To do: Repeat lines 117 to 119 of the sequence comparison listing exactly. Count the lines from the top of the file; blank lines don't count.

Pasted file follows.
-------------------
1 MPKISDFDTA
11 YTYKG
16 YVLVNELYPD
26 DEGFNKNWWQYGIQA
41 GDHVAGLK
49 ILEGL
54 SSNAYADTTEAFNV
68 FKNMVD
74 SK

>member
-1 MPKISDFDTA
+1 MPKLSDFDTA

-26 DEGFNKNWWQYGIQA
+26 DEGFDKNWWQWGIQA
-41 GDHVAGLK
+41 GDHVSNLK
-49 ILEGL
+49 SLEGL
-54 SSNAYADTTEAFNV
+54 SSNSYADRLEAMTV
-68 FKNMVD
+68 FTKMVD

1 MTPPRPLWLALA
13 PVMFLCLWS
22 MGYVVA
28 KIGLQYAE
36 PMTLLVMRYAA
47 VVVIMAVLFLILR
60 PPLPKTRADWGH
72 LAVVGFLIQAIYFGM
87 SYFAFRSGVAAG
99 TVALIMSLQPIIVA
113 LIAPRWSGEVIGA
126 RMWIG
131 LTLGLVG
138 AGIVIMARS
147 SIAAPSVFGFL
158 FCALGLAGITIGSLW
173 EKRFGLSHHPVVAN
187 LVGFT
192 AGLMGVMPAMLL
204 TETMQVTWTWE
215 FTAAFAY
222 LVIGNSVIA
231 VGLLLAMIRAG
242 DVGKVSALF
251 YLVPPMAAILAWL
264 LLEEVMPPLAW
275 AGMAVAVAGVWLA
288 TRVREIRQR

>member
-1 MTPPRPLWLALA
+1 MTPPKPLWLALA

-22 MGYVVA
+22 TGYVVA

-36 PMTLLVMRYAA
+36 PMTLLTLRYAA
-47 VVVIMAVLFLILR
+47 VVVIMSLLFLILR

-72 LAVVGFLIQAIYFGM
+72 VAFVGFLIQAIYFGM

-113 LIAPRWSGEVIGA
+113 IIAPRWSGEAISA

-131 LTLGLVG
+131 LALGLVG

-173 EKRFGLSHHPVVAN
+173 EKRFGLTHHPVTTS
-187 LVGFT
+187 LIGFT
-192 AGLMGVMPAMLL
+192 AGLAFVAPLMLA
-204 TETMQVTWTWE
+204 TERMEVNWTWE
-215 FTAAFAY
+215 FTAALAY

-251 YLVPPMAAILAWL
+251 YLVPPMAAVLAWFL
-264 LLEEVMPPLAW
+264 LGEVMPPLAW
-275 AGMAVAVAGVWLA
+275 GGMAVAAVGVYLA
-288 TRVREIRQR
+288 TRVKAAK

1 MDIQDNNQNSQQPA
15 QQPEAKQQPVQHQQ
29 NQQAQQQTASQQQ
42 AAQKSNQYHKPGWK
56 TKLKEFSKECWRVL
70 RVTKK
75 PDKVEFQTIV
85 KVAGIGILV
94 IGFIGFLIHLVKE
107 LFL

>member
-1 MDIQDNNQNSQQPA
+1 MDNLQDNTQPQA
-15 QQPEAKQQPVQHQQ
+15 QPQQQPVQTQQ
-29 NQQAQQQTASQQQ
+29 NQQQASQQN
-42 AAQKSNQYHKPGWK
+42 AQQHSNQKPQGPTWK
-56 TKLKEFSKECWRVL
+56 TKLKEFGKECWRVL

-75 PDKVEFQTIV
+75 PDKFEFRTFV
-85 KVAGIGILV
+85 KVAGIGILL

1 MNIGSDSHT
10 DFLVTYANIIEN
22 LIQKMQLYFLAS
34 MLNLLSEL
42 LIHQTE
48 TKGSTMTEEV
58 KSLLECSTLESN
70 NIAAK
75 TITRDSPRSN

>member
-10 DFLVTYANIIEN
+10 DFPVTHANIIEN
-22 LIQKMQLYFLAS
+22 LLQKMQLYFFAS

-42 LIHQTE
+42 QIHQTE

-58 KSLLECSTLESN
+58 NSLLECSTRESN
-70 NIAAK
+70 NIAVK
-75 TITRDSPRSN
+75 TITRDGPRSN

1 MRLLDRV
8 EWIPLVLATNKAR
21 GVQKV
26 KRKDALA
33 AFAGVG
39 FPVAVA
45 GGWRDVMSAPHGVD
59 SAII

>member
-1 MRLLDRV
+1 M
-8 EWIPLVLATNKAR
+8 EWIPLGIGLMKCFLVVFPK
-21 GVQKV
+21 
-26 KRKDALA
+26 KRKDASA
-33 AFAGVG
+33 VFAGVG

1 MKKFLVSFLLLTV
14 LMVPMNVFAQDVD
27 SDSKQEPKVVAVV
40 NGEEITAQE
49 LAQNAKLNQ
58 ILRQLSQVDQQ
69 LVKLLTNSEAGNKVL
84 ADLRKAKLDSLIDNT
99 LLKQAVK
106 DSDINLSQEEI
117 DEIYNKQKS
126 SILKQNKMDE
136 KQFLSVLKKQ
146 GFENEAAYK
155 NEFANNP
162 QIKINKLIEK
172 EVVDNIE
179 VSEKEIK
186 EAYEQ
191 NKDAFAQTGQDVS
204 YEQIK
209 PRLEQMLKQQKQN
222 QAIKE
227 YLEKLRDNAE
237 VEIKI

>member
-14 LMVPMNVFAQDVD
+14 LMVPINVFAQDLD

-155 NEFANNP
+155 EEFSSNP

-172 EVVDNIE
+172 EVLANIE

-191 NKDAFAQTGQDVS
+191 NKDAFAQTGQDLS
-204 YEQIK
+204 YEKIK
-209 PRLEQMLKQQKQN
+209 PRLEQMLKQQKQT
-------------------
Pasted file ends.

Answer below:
75 TITRDSPRSN

>member
-10 DFLVTYANIIEN